What is Michael Horowitz, the inspector general of the Department of Justice, waiting for?
At least 80 young girls identified as victims of Palm Beach multimillionaire Jeffrey Epstein’s alleged sexual abuse.
A top federal prosecutor — at the time, Alex Acosta — lets Epstein’s attorneys call the shots.
Epstein goes to jail for just over a year — on two prostitution charges, instead of, possibly, for the rest of his life.
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And the young girls are kept in the dark, never told that Epstein got a slap on the wrist and denied a chance to challenge it in court.
The sweetheart deal puts an end to a federal investigation likely to end in an indictment for Epstein for international sex-trafficking.
Questions need answers. At least 30 U.S. lawmakers, on both sides of the aisle, have rightly requested an investigation to get the bottom of this cesspool.
Horowitz has the authority to conduct an independent probe into the case. He reports to the attorney general and to Congress. He should bring the full weight of that authority to bear — immediately — and announce that the Office of the Inspector General (OIG) is jump-starting an investigation into how this misbegotten deal happened and why: Acosta met with Epstein attorney Jay Lefkowitz alone. None of the federal prosecutors conducting or supervising the investigation were present, as is the norm. Why? The girls never were told of the lenient plea deal, as required by the federal Crime Victims’ Rights Act. Why?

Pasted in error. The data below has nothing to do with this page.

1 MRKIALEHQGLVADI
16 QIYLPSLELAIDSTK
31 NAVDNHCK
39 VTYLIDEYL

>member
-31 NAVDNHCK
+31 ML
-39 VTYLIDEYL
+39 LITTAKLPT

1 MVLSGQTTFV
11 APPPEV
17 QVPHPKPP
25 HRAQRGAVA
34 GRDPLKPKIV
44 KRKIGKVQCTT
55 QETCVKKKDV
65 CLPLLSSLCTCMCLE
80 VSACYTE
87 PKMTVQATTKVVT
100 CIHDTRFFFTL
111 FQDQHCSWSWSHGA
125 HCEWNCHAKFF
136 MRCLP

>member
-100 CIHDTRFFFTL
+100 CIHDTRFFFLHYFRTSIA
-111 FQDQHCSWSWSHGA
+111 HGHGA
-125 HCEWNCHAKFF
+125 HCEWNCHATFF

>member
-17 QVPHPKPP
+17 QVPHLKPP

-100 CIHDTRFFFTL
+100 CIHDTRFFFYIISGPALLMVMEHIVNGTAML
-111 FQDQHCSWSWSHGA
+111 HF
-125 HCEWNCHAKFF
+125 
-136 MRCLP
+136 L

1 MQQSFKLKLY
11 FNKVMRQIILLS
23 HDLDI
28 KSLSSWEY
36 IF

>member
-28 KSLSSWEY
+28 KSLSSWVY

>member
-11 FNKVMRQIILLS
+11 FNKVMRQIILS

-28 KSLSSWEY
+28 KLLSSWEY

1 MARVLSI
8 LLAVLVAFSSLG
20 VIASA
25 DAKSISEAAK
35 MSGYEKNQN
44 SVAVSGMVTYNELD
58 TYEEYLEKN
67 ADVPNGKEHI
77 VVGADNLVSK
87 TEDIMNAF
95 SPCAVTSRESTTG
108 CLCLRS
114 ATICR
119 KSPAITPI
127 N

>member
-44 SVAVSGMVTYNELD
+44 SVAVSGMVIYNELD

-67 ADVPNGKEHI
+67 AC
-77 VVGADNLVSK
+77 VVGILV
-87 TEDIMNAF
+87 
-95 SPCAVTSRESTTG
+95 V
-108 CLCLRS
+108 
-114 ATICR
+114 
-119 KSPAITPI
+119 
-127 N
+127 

Ultimately, the OIG’s final report would help Congress exercise its oversight function and could move Congress to pass laws, if those are needed, to ensure that it doesn’t happen again. It would also allow the public to know why Acosta was so lenient with Epstein. Acosta would be given the opportunity to speak to the OIG.
The Miami Herald’s comprehensive series “Perversion of Justice” not only revealed the depth of depravity on the part of Epstein and his relationships with girls as young as 13, but also the extent to which this well-connected multimillionaire got federal prosecutors to do his bidding.
A decade later, Epstein is a global jet-setter who calls a private tropical island home. Acosta is embattled, but so far sitting pretty, as U.S. labor secretary. (The Editorial Board has been among several voices calling for his resignation.) Many of the accused Epstein’s partners in sexual molestation — who might have procured young girls for him or participated in sex acts — have moved on, remade their lives and are doing very well, thank you.
But what of the girls, who now are young women in their 20s and 30s? For them, “closure” is just a word. Justice, real justice, is elusive at best, and a joke at the worst. Last week, lawyers for some of Epstein’s victims asked a federal judge to throw out the Epstein/Acosta plea agreement or, at the least, schedule a hearing on the motion. U.S. Judge Kenneth Marra has had this case before him for a year. It would be inconceivably cruel for him to make the women wait any longer.
It may be that vacating the plea deal will be a long shot. Epstein has completed the sentence as required and, since the women were not a party to the agreement, it’s questionable as to whether they have standing. But we ask Marra to give this all due consideration to the extent that the law allows.
For the rest of us, Inspector General Horowitz has a chance to help ensure that U.S. prosecutors never go so far afield. To ignore this imperative would be a further perversion of justice.